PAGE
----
Language Selection

English French German Italian Portuguese Spanish

Paldo melds source-based and binary in one distro

Filed under
Linux

Paldo Linux is a cross between a source-based and binary distribution. It installs as a binary system to provide a quick and easy desktop. Once it's running, users can either build packages from source as they would with Gentoo, or install binary packages, as is common with Debian, openSUSE, or Mandriva. Paldo's main features are an easy hard drive installer, GNOME desktop environment, and Upkg package management system. Stable version 1.12 was released last month. I found it to be one of the more interesting and promising distros to come along in a long time.

Paldo Linux is released as an installable live CD with versions for x86 and x86_64 architectures. Several languages are available at the boot screen, including various dialects of English, Portuguese, Dutch, and German. Paldo boots quickly, and I saw the Nvidia proprietary driver splash screen on my way to my desktop. The desktop is tidy and attractive in shades of blue and gray. My resolution was correctly autoconfigured, as was my sound card and other basic hardware. I used Ndiswrapper to import and load the drivers for the wireless Ethernet chip on my Hewlett-Packard Pavilion dv6105us laptop, and the GNOME networking applet connected to my Wi-Fi Protected Access network.

Since the desktop was pretty and my hardware was well-supported, I decided to install the system permanently.

More Here




More in Tux Machines

Ubuntu Touch OTA-14 Officially Released with Revamped Unity 8 Interface, Fixes

A few moments ago, we've been informed by Canonical's Lukasz Zemczak about the general availability of the long-anticipated Ubuntu Touch OTA-14 software update for Ubuntu Phone and Ubuntu Tablet devices. Read more Also: Ubuntu OTA-14 Released, Fixes A Number Of Bugs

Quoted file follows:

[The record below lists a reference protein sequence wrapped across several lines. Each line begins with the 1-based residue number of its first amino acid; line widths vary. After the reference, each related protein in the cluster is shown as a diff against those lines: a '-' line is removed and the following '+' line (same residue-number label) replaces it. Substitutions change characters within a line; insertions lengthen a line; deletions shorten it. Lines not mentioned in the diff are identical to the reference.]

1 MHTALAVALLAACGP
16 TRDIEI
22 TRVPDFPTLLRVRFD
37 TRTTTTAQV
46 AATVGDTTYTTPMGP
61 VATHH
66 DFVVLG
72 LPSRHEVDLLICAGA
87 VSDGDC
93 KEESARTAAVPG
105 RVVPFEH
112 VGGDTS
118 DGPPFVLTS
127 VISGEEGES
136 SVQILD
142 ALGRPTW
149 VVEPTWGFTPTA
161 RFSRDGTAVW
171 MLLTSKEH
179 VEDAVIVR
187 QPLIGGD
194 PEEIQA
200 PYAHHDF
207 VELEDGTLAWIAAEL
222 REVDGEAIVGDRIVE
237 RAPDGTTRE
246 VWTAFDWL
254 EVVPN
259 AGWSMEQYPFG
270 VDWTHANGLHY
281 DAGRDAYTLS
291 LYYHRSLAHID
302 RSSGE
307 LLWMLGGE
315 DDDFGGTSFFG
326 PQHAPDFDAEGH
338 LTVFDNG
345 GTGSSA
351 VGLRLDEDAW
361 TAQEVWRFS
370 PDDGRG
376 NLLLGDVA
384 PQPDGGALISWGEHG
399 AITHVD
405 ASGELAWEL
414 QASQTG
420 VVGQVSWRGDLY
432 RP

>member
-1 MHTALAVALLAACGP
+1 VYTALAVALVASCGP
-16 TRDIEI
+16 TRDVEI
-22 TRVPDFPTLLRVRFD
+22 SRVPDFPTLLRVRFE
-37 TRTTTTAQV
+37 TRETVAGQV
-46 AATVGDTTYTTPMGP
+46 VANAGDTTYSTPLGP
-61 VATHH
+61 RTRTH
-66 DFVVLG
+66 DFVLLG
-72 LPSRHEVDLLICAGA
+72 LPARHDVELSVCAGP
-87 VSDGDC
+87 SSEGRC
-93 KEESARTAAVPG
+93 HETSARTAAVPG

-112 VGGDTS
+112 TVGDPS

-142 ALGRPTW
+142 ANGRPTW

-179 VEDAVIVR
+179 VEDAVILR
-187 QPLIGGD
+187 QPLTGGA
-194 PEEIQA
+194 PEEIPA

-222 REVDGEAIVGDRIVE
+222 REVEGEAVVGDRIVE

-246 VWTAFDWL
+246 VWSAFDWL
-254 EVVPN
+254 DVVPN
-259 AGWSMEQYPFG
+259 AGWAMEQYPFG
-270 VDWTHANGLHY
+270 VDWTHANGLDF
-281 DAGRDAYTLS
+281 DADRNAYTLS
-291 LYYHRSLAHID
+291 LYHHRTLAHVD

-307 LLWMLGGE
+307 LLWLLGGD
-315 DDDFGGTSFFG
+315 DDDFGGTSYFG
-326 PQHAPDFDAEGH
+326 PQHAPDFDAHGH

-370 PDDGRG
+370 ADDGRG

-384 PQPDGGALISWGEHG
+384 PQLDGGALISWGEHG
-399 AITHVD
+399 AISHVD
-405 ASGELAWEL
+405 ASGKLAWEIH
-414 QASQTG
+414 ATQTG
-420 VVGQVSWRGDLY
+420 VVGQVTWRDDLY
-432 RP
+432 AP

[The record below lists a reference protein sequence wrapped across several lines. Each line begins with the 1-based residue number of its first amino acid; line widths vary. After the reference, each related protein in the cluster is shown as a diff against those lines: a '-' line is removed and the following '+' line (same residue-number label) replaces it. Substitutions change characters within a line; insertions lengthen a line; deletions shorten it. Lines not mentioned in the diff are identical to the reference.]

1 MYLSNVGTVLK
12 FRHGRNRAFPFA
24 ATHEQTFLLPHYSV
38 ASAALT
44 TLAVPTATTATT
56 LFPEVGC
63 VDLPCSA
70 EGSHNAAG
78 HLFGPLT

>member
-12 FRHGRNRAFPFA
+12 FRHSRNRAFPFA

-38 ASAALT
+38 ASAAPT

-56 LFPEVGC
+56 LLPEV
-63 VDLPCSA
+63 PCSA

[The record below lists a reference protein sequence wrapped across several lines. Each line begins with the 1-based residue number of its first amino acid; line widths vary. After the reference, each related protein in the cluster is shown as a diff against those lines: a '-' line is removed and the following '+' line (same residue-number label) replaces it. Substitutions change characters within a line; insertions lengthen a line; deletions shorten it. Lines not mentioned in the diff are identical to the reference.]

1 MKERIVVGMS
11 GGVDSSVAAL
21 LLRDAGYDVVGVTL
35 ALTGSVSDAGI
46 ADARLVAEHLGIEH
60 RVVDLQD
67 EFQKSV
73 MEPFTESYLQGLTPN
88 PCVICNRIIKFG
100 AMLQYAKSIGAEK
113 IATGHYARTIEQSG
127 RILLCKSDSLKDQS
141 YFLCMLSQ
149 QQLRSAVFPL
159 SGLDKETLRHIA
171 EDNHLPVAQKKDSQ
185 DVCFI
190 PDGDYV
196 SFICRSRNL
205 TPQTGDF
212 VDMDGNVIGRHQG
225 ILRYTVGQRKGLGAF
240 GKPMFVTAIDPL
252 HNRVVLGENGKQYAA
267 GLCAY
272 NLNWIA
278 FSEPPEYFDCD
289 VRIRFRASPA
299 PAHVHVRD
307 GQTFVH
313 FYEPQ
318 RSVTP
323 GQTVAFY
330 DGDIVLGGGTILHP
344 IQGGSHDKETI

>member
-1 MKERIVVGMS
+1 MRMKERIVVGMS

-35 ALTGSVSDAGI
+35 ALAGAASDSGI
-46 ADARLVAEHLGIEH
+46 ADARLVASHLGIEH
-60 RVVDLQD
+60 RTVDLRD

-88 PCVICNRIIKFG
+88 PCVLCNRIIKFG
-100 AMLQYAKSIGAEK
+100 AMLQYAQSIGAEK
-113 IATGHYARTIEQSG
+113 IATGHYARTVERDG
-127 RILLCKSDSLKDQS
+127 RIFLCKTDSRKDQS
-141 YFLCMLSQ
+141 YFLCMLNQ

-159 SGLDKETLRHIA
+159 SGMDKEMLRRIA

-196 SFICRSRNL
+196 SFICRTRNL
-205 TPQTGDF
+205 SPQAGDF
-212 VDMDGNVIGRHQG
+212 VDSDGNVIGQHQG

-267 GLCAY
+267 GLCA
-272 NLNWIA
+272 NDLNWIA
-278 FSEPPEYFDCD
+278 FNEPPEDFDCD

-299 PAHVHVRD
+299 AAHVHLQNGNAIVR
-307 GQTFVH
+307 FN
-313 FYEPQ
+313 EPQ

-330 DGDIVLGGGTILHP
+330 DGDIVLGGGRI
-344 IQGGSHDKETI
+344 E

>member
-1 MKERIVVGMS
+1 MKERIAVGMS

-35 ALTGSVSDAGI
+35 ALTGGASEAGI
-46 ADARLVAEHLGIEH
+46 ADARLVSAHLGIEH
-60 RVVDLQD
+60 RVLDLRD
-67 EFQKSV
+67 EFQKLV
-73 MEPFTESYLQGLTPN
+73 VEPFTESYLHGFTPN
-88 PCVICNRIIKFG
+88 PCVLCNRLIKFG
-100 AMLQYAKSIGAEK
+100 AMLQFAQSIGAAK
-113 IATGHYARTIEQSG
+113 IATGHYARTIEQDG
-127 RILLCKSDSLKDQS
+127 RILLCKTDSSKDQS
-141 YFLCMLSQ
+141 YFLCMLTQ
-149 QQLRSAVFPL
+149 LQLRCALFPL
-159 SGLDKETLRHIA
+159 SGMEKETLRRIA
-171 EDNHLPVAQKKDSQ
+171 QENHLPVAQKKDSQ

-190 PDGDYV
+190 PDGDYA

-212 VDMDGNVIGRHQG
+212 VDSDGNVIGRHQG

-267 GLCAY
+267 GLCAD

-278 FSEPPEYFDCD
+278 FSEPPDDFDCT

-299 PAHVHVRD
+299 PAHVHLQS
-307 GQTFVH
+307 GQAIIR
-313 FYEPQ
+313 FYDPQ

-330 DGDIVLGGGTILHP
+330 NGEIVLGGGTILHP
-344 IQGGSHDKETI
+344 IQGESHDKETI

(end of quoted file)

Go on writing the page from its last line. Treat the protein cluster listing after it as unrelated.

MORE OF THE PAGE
Cloud convenience is killing the open source database

Open source has never been more important or, ironically, irrelevant. As developers increasingly embrace the cloud to shorten time to market, they're speeding past open source, making it even harder to build an open source business. After all, if open source were largely a way for developers to skirt legal and purchasing departments to get the software they needed when they needed it, the cloud ups that convenience to the nth degree. In Accel's annual business review, the vaunted venture capital firm writes: "'Product' is no longer just the bits of software, it's also how the software is sold, supported, and made successful." The cloud is changing the way all software is consumed, including open source. Read more

Why the operating system matters even more in 2017

Operating systems don't quite date back to the beginning of computing, but they go back far enough. Mainframe customers wrote the first ones in the late 1950s, with operating systems that we'd more clearly recognize as such today—including OS/360 from IBM and Unix from Bell Labs—following over the next couple of decades. Read more

OpenGov Partnership members mull open source policy

The Open Government Partnership (OGP) will suggest to its member governments to create a policy on open source. This week, a draft proposal is to be finalised at the OGP Global Summit in Paris. Read more